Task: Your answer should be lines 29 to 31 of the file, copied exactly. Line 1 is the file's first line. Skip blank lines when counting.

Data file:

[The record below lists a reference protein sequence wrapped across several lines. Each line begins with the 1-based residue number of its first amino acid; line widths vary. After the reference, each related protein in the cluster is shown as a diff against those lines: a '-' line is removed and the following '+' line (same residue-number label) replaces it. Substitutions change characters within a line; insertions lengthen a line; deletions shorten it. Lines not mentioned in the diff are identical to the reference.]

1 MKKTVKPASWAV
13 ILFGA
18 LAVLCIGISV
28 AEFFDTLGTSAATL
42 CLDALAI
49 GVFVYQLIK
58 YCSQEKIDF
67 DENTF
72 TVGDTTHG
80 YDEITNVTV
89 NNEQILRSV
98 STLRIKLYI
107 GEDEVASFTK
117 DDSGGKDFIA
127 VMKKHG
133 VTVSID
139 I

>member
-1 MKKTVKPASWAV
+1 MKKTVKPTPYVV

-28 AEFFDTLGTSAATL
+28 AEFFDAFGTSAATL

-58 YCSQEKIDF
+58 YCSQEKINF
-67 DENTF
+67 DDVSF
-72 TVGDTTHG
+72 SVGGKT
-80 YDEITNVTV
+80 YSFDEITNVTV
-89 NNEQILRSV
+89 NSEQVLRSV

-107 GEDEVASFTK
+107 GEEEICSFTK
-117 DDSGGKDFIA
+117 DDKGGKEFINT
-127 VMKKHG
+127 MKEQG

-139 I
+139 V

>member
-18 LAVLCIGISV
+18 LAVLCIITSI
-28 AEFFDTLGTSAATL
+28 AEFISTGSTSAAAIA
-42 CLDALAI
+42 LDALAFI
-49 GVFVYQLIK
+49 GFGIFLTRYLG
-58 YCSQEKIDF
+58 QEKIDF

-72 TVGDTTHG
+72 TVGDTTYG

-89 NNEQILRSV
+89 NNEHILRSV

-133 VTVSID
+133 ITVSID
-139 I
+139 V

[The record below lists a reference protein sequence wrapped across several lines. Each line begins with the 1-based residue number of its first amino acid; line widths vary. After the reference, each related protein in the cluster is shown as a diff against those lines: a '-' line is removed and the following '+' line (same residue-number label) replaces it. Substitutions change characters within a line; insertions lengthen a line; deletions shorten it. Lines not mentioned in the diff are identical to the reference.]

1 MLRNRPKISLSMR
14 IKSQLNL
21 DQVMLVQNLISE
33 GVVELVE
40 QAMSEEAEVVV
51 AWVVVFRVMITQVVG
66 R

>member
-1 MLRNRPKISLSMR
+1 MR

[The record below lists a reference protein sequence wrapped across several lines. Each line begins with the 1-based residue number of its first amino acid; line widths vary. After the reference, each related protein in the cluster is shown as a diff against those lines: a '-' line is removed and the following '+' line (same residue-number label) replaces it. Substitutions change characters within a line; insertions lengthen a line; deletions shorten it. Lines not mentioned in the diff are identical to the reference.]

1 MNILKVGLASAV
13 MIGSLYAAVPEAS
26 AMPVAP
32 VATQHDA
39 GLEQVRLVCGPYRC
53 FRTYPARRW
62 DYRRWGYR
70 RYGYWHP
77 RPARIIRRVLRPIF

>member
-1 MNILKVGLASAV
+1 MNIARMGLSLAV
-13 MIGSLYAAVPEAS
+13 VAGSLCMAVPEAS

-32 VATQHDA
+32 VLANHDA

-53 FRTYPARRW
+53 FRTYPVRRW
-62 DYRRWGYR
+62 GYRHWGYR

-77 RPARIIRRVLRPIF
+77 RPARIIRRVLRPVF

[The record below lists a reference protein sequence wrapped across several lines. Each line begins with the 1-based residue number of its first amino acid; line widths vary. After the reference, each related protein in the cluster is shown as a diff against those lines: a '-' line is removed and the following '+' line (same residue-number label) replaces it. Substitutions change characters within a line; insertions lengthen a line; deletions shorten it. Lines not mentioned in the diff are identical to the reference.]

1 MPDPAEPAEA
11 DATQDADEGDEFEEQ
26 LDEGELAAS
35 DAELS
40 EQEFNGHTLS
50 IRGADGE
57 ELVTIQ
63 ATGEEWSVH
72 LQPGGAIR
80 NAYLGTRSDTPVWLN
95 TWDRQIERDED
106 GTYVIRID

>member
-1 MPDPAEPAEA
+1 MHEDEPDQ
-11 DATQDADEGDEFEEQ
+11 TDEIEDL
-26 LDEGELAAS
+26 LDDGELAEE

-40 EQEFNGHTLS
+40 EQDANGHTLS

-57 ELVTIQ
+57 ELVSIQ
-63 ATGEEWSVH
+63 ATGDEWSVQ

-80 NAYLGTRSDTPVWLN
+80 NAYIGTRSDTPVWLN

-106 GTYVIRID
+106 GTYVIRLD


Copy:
+72 SVGGKT
-80 YDEITNVTV
+80 YSFDEITNVTV